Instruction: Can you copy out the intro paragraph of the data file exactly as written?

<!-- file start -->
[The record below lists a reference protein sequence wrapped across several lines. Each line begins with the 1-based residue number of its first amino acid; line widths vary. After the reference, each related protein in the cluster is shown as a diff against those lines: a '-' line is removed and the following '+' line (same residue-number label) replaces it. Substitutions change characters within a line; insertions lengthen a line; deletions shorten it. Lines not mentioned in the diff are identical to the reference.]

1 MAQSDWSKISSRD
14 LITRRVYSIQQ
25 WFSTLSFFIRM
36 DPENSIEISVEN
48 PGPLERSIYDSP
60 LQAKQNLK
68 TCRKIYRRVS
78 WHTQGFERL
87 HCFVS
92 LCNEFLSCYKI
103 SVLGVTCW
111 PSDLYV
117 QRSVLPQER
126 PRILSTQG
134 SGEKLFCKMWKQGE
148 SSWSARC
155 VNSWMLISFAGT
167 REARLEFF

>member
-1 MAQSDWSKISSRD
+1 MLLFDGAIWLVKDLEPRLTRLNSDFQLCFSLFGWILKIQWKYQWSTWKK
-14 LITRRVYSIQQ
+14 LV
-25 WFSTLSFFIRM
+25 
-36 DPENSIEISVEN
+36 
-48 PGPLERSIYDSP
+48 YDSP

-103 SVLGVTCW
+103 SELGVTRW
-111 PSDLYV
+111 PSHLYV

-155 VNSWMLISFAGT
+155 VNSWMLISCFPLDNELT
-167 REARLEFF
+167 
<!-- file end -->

[The record below lists a reference protein sequence wrapped across several lines. Each line begins with the 1-based residue number of its first amino acid; line widths vary. After the reference, each related protein in the cluster is shown as a diff against those lines: a '-' line is removed and the following '+' line (same residue-number label) replaces it. Substitutions change characters within a line; insertions lengthen a line; deletions shorten it. Lines not mentioned in the diff are identical to the reference.]